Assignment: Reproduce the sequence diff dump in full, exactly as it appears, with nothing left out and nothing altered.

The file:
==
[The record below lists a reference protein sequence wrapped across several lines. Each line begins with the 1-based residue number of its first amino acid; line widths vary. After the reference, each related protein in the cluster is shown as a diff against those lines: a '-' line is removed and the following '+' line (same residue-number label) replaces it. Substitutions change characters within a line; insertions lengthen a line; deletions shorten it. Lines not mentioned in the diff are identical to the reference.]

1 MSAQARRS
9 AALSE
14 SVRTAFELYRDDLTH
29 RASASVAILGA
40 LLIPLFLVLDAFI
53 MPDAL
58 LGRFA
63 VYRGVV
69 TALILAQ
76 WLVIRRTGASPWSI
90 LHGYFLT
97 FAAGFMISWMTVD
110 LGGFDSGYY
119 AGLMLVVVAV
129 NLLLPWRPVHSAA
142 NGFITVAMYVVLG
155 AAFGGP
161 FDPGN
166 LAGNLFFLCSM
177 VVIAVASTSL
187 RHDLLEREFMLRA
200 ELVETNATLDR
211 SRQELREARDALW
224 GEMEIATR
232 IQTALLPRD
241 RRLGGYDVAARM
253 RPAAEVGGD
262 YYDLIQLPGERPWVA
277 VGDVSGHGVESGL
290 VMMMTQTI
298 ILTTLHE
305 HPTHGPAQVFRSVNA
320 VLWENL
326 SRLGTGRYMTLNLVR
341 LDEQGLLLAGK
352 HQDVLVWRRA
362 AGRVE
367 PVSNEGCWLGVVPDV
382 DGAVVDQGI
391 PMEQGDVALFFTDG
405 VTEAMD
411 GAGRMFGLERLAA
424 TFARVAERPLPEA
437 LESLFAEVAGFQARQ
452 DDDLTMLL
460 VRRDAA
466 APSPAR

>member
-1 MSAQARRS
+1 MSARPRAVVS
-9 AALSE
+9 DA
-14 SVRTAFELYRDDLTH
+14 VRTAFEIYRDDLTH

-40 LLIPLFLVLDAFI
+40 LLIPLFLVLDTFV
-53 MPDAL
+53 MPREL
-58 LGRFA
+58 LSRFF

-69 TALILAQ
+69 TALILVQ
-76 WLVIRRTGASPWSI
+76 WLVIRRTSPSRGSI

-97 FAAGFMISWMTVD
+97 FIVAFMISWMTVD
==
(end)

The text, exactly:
[The record below lists a reference protein sequence wrapped across several lines. Each line begins with the 1-based residue number of its first amino acid; line widths vary. After the reference, each related protein in the cluster is shown as a diff against those lines: a '-' line is removed and the following '+' line (same residue-number label) replaces it. Substitutions change characters within a line; insertions lengthen a line; deletions shorten it. Lines not mentioned in the diff are identical to the reference.]

1 MSAQARRS
9 AALSE
14 SVRTAFELYRDDLTH
29 RASASVAILGA
40 LLIPLFLVLDAFI
53 MPDAL
58 LGRFA
63 VYRGVV
69 TALILAQ
76 WLVIRRTGASPWSI
90 LHGYFLT
97 FAAGFMISWMTVD
110 LGGFDSGYY
119 AGLMLVVVAV
129 NLLLPWRPVHSAA
142 NGFITVAMYVVLG
155 AAFGGP
161 FDPGN
166 LAGNLFFLCSM
177 VVIAVASTSL
187 RHDLLEREFMLRA
200 ELVETNATLDR
211 SRQELREARDALW
224 GEMEIATR
232 IQTALLPRD
241 RRLGGYDVAARM
253 RPAAEVGGD
262 YYDLIQLPGERPWVA
277 VGDVSGHGVESGL
290 VMMMTQTI
298 ILTTLHE
305 HPTHGPAQVFRSVNA
320 VLWENL
326 SRLGTGRYMTLNLVR
341 LDEQGLLLAGK
352 HQDVLVWRRA
362 AGRVE
367 PVSNEGCWLGVVPDV
382 DGAVVDQGI
391 PMEQGDVALFFTDG
405 VTEAMD
411 GAGRMFGLERLAA
424 TFARVAERPLPEA
437 LESLFAEVAGFQARQ
452 DDDLTMLL
460 VRRDAA
466 APSPAR

>member
-1 MSAQARRS
+1 MSARPRAVVS
-9 AALSE
+9 DA
-14 SVRTAFELYRDDLTH
+14 VRTAFEIYRDDLTH

-40 LLIPLFLVLDAFI
+40 LLIPLFLVLDTFV
-53 MPDAL
+53 MPREL
-58 LGRFA
+58 LSRFF

-69 TALILAQ
+69 TALILVQ
-76 WLVIRRTGASPWSI
+76 WLVIRRTSPSRGSI

-97 FAAGFMISWMTVD
+97 FIVAFMISWMTVD